|Hillary Clinton is seen wearing pantsuits
It is really hard to imagine a time when this was not a fashion staple. The Pantsuit has become like the LBD (little black dress). Something that doesn't really go out of style and isn't necessarily too trendy. It is versatile and can be wore for many occasions and in many different ways. With that said, the pantsuit is not my favorite look. However I totally understand its convenient nature, especially if one does not have the most attractive of legs.
I worked and lived in a small southern town at a manufacturing facility in the early 70's. My first job after Collage. This was just as the pantsuit revolution was taking hold. This was not a center of fashion forward thinking. Just as you entered the office and plant area there was a large information board that posted the number of "days since the last work accident" company announcements, and jobs postings. To my surprise one morning there were two "fashion" photos posted. One showing what would be acceptable pantsuit attire and one that showed what would not be acceptable. The pantsuit had arrived - there were rules.
Thinking back, I am trying to get my head around a time when only skirts and dresses were the norm for office attire. This is likely a time before may of my blog readers. Do you remember?
The reason I was thinking of this is the fact the Hillary Clinton is seen wearing pantsuits almost excursively. I am sure there is a good reason. I have a friend that told me one evening "You know, I like you better in pants". I do know what she was really saying. Message delivered.
As I look at Hillary's pantsuits, I decided to do a little research. Wikipedia under the heading Pantsuit is interesting:
A pantsuit or pant suit, also known as a trouser suit outside the United States, is a woman's suit of clothing consisting of trousers and a matching or coordinating coat or jacket.
Formerly, the prevailing fashion for women included some form of coat, but paired with a skirt or dress—hence the name pantsuit.
The pantsuit was introduced in the 1920s, when a small number of women adopted a masculine style, including pantsuits, hats, and even canes and monocles. However, the term, "trouser suit" had been used in Britain during the First World War, with reference to women working in heavy industry.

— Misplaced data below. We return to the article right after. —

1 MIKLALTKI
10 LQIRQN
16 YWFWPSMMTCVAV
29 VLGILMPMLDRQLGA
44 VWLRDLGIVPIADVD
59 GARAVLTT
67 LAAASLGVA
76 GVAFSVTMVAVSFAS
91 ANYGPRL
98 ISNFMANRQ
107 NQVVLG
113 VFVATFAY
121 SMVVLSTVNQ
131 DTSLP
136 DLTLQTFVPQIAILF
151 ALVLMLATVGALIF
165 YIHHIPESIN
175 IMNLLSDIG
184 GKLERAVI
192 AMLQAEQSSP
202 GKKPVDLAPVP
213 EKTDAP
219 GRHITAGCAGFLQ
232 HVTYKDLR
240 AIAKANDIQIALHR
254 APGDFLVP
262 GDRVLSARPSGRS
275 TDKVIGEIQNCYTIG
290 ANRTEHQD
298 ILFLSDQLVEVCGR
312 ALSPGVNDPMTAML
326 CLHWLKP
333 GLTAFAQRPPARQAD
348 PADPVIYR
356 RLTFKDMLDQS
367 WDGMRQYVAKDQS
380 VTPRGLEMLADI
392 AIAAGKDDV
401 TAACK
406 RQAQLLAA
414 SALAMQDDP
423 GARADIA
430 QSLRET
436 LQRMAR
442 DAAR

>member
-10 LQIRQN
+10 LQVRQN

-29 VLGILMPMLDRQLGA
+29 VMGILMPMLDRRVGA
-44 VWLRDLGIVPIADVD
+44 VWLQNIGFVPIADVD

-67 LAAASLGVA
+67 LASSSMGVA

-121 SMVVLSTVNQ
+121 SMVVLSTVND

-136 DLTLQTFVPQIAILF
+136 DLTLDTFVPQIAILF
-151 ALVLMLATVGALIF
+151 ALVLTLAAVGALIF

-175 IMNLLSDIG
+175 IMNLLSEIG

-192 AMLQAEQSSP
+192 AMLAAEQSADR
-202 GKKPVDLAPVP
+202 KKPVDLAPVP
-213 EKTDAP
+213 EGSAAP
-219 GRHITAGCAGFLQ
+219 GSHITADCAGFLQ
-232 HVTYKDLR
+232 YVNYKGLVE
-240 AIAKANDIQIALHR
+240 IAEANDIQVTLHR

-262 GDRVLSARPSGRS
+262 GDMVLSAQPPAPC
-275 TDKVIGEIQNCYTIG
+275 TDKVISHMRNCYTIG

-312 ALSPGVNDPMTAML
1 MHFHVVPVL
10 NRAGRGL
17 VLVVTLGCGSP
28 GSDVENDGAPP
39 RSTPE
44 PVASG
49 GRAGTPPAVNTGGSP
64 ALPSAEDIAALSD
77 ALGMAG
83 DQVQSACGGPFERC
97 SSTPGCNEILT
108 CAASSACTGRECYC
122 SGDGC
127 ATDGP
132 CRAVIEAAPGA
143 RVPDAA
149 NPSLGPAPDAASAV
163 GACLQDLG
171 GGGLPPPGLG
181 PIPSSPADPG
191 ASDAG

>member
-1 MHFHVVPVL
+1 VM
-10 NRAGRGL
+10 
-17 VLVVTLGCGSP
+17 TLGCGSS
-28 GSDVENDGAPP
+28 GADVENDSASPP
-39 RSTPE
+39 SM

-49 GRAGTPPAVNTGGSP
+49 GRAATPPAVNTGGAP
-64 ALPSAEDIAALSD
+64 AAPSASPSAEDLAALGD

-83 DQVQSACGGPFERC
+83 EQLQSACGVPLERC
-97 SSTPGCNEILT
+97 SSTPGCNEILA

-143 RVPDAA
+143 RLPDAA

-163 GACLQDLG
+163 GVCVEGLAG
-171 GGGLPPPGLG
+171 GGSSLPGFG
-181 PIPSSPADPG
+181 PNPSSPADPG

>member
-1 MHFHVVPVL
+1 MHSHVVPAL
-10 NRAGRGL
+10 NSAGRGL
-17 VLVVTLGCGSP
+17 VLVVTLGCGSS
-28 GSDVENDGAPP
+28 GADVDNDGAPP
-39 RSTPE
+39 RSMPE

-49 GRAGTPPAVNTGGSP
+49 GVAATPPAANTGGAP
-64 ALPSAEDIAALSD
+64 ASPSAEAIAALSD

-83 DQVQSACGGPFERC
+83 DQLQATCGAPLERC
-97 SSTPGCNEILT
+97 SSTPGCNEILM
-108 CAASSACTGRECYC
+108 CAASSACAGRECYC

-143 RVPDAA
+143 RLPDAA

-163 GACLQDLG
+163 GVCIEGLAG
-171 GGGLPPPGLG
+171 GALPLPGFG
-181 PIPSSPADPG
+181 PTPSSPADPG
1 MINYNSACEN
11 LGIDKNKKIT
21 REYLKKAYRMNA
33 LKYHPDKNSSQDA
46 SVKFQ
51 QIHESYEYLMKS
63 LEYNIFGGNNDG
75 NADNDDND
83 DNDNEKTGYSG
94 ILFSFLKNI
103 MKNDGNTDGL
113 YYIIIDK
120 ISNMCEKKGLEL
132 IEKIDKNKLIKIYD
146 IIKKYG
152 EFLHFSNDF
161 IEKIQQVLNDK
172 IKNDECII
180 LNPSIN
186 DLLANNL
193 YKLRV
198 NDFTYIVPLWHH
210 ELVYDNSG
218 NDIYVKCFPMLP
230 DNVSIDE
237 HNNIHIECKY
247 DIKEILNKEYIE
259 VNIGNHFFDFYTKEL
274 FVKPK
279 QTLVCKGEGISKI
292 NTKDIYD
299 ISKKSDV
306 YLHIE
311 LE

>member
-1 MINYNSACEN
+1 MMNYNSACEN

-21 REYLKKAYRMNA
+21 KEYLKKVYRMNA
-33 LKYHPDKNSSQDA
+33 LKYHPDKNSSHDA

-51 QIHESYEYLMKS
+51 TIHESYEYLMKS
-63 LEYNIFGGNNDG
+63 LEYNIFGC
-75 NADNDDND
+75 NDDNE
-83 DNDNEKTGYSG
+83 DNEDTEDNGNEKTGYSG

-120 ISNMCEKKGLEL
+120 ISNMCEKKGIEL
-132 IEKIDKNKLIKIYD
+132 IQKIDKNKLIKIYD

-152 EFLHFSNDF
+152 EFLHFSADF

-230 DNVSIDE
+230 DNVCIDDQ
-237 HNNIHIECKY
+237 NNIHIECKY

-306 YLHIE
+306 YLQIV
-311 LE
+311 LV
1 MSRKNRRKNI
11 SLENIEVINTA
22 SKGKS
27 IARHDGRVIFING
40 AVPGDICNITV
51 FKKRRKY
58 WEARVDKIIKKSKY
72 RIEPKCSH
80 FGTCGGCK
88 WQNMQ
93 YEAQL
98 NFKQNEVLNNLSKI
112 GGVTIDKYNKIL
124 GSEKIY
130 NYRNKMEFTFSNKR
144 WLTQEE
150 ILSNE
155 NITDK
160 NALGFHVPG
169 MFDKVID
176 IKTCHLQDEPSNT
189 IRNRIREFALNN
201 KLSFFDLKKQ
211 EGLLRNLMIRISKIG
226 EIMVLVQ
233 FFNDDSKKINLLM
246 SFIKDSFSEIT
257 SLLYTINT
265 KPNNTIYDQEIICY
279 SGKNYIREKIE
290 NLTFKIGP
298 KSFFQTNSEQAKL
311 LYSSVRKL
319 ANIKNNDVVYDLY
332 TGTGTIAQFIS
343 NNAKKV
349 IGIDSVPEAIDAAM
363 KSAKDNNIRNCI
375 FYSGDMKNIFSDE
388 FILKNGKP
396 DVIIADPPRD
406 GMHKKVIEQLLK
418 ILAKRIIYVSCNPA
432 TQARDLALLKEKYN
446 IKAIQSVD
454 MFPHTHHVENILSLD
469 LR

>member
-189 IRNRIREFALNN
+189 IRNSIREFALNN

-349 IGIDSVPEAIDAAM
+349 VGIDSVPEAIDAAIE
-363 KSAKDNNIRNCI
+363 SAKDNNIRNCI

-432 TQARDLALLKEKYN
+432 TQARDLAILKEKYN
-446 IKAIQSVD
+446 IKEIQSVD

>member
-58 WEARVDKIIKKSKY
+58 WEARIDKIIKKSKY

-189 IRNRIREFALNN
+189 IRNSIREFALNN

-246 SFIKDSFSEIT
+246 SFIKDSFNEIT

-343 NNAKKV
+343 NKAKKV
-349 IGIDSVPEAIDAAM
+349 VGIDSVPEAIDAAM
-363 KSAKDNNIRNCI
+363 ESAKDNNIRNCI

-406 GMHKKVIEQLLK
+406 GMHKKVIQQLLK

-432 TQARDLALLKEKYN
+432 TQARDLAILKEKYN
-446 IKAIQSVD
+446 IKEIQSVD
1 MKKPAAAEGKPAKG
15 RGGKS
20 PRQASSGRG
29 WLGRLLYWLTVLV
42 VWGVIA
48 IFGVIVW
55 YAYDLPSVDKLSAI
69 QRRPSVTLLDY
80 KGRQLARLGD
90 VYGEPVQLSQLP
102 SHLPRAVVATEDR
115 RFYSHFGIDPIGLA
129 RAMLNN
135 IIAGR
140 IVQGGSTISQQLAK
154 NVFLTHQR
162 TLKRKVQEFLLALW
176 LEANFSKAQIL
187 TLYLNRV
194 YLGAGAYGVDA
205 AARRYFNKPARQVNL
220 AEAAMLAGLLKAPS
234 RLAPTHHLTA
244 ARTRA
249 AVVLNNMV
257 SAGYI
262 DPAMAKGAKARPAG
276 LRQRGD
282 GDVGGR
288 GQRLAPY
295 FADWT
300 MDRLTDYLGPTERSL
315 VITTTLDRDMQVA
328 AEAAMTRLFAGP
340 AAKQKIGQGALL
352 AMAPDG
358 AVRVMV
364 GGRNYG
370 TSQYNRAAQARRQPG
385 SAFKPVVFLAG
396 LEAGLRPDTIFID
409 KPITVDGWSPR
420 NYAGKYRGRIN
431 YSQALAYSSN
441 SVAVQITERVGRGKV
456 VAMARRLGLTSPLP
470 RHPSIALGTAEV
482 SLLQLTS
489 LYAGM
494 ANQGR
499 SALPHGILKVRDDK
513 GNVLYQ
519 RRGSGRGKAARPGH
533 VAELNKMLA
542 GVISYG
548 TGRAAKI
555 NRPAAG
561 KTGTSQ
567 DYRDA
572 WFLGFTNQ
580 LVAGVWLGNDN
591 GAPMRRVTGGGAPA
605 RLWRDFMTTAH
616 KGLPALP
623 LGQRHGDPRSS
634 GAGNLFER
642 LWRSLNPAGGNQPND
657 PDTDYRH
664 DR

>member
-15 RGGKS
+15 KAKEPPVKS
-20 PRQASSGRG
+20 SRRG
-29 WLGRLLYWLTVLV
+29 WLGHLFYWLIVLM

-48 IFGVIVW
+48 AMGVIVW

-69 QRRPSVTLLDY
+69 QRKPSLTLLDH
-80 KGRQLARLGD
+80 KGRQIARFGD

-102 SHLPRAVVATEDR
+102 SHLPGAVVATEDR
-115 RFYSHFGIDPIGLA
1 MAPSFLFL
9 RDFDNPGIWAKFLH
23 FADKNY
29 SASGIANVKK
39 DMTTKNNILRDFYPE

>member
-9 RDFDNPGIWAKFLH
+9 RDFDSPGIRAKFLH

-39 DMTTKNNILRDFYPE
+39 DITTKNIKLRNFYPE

During the 1960s trouser suits for women became increasingly widespread. Designers such as Foale and Tuffin in London and Luba Marks in the United States were early promoters of trouser suits. In 1966 Yves Saint-Laurent introduced his Le Smoking, an evening pantsuit for women that mimicked a man's tuxedo.Whilst Saint-Laurent is often credited with introducing trouser suits, it was noted in 1968 that some of his pantsuits were very similar to designs that had already been offered by Luba Marks, and the London designer Ossie Clark had offered a trouser suit for women in 1964 that predated Saint Laurent's 'Le Smoking' design by two years. In Britain a social watershed was crossed in 1967 when Lady Chichester, wife of the navigator Sir Francis Chichester, wore a trouser suit when her husband was publicly knighted by Queen Elizabeth II.
Pantsuits were often deprecated as inappropriately masculine clothing for women. For example, until 1993, women were not permitted to wear pantsuits (or pants of any kind) on the United States Senate floor. In 1993, Senators Barbara Mikulski and Carol Moseley Braun wore pants onto the floor in defiance of the rule, and female support staff followed soon after, with the rule being amended later that year by Senate Sergeant-at-Arms Martha Pope to allow women to wear pants on the floor so long as they also wore a jacket, thus allowing pantsuits, among other types of clothing. Hillary Clinton, who is well known for wearing pantsuits, once referred to her presidential campaign staff as "The Sisterhood of the Traveling Pantsuits" (in her August 26, 2008 speech at the Democratic National Convention), a play on The Sisterhood of the Traveling Pants .
So, do you wear Pantsuits?